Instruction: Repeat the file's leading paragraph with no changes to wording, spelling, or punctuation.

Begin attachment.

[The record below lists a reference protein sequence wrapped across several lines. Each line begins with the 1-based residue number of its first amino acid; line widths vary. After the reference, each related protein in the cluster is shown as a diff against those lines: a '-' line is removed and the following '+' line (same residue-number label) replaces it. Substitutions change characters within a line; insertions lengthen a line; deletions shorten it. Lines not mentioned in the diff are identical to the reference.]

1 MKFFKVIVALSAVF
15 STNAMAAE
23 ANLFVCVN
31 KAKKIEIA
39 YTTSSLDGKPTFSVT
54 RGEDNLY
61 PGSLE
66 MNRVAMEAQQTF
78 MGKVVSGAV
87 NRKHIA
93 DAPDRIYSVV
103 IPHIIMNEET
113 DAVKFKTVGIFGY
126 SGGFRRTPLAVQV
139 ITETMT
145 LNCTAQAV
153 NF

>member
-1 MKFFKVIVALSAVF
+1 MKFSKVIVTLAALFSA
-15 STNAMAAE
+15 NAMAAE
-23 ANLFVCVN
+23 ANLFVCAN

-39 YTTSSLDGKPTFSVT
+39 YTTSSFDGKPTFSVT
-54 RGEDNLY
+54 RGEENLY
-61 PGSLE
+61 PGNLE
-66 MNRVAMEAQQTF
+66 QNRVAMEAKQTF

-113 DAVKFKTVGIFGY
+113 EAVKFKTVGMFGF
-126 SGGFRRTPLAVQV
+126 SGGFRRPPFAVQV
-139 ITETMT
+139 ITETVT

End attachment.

[The record below lists a reference protein sequence wrapped across several lines. Each line begins with the 1-based residue number of its first amino acid; line widths vary. After the reference, each related protein in the cluster is shown as a diff against those lines: a '-' line is removed and the following '+' line (same residue-number label) replaces it. Substitutions change characters within a line; insertions lengthen a line; deletions shorten it. Lines not mentioned in the diff are identical to the reference.]